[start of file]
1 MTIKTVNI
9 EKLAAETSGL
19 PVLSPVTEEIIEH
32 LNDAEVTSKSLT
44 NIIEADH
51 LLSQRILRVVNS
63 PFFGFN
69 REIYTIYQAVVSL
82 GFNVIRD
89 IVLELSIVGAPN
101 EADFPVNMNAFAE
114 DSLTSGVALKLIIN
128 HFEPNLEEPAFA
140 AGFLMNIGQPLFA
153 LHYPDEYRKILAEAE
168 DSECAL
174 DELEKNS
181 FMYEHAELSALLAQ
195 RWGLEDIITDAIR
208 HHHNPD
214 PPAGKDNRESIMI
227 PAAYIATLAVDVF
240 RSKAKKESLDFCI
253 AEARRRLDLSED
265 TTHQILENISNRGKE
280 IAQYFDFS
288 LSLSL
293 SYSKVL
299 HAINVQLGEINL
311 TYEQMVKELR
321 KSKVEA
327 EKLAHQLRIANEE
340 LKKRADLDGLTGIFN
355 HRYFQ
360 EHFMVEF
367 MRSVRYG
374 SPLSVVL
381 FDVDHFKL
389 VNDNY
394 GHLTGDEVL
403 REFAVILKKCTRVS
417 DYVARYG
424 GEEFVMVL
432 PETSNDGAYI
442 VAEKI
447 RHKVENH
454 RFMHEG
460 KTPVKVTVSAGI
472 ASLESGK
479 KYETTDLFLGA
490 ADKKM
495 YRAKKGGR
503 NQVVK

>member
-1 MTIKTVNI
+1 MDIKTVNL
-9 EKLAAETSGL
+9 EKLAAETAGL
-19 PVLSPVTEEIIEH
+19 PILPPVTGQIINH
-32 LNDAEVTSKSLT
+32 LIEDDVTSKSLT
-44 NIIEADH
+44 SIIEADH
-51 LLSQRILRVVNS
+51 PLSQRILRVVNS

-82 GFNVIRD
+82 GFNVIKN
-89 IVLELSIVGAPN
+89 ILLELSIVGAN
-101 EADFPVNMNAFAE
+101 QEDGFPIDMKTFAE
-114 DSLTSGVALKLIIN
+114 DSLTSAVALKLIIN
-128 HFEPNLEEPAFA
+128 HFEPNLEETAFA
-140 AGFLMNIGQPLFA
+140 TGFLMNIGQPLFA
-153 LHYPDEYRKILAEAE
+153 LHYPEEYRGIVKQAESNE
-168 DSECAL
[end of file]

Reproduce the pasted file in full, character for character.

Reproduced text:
1 MTIKTVNI
9 EKLAAETSGL
19 PVLSPVTEEIIEH
32 LNDAEVTSKSLT
44 NIIEADH
51 LLSQRILRVVNS
63 PFFGFN
69 REIYTIYQAVVSL
82 GFNVIRD
89 IVLELSIVGAPN
101 EADFPVNMNAFAE
114 DSLTSGVALKLIIN
128 HFEPNLEEPAFA
140 AGFLMNIGQPLFA
153 LHYPDEYRKILAEAE
168 DSECAL
174 DELEKNS
181 FMYEHAELSALLAQ
195 RWGLEDIITDAIR
208 HHHNPD
214 PPAGKDNRESIMI
227 PAAYIATLAVDVF
240 RSKAKKESLDFCI
253 AEARRRLDLSED
265 TTHQILENISNRGKE
280 IAQYFDFS
288 LSLSL
293 SYSKVL
299 HAINVQLGEINL
311 TYEQMVKELR
321 KSKVEA
327 EKLAHQLRIANEE
340 LKKRADLDGLTGIFN
355 HRYFQ
360 EHFMVEF
367 MRSVRYG
374 SPLSVVL
381 FDVDHFKL
389 VNDNY
394 GHLTGDEVL
403 REFAVILKKCTRVS
417 DYVARYG
424 GEEFVMVL
432 PETSNDGAYI
442 VAEKI
447 RHKVENH
454 RFMHEG
460 KTPVKVTVSAGI
472 ASLESGK
479 KYETTDLFLGA
490 ADKKM
495 YRAKKGGR
503 NQVVK

>member
-1 MTIKTVNI
+1 MDIKTVNL
-9 EKLAAETSGL
+9 EKLAAETAGL
-19 PVLSPVTEEIIEH
+19 PILPPVTGQIINH
-32 LNDAEVTSKSLT
+32 LIEDDVTSKSLT
-44 NIIEADH
+44 SIIEADH
-51 LLSQRILRVVNS
+51 PLSQRILRVVNS

-82 GFNVIRD
+82 GFNVIKN
-89 IVLELSIVGAPN
+89 ILLELSIVGAN
-101 EADFPVNMNAFAE
+101 QEDGFPIDMKTFAE
-114 DSLTSGVALKLIIN
+114 DSLTSAVALKLIIN
-128 HFEPNLEEPAFA
+128 HFEPNLEETAFA
-140 AGFLMNIGQPLFA
+140 TGFLMNIGQPLFA
-153 LHYPDEYRKILAEAE
+153 LHYPEEYRGIVKQAESNE
-168 DSECAL